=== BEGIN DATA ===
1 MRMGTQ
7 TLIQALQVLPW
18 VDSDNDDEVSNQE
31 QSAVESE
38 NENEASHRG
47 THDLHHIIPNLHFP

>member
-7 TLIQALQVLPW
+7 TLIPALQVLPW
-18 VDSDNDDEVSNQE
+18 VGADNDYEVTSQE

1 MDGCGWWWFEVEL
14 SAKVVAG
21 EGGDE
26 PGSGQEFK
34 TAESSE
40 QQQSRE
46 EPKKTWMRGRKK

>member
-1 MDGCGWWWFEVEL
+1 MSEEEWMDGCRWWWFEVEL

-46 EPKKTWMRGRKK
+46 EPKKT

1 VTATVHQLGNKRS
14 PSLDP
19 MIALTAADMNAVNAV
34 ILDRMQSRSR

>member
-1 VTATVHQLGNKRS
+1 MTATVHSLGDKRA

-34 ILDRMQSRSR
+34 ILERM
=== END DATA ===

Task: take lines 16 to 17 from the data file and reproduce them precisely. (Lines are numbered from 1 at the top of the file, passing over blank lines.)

34 TAESSE
40 QQQSRE